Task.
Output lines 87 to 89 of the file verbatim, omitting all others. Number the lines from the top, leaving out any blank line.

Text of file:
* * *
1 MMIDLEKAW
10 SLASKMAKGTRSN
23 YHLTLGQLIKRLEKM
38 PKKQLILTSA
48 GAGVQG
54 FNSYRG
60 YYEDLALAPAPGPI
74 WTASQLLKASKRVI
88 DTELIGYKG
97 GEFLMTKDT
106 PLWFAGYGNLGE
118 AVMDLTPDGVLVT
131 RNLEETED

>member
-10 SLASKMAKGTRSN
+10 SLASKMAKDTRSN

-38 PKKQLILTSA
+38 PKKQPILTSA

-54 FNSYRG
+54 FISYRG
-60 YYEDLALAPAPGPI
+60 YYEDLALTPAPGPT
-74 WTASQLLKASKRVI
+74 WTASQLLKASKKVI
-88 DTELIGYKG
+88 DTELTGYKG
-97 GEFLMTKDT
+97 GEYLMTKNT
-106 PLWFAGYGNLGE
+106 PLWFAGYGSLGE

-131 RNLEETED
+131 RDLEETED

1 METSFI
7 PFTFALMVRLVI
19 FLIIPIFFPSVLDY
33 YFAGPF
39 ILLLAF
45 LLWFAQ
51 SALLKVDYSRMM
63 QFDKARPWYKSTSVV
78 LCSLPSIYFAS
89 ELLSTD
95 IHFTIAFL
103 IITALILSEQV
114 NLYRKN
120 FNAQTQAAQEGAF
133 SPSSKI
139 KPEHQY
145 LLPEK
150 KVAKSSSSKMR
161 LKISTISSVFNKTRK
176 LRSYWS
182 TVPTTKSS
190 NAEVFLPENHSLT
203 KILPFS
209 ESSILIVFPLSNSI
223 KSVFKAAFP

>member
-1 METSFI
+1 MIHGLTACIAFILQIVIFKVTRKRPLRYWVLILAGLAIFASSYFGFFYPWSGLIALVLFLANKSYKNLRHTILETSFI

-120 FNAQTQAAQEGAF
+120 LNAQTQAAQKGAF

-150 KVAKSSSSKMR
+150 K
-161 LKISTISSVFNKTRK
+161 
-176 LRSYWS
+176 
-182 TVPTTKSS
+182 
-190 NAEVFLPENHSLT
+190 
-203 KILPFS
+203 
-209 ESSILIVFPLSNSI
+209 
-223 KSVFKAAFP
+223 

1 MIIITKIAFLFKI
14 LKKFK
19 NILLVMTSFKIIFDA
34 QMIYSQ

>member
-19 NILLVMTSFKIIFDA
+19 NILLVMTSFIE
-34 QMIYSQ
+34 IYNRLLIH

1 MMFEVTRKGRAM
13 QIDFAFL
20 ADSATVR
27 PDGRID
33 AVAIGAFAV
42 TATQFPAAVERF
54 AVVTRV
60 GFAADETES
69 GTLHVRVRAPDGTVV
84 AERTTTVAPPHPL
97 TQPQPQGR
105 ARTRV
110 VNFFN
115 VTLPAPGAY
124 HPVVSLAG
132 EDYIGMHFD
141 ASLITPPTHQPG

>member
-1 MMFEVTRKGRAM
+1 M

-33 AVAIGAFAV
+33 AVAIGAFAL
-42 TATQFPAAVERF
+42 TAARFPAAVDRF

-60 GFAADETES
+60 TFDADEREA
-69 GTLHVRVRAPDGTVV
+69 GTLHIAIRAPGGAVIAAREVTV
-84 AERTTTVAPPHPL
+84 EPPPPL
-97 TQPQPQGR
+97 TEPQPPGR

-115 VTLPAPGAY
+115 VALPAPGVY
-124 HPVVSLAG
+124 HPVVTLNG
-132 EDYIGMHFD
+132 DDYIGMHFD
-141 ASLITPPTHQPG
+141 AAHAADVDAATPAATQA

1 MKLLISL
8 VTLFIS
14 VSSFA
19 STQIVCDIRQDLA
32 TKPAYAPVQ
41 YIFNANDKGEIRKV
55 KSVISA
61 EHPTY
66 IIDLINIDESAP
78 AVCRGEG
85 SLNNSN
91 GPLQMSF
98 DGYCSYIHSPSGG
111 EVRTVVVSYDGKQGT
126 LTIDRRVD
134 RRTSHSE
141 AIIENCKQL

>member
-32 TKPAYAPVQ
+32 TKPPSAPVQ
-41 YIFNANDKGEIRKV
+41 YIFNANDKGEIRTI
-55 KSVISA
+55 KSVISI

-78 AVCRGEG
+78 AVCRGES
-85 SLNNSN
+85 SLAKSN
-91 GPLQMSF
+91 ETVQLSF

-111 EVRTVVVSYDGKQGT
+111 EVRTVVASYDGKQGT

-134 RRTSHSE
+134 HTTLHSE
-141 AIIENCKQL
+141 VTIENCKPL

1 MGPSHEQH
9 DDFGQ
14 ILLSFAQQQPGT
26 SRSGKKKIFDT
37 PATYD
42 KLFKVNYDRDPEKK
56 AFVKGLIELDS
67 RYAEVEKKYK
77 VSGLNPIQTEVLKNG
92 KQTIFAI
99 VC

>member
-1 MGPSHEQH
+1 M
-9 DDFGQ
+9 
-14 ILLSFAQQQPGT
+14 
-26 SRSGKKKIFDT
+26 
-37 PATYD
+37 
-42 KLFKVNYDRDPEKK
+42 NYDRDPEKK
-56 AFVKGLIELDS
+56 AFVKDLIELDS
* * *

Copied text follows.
+34 IYNRLLIH

1 MMFEVTRKGRAM
13 QIDFAFL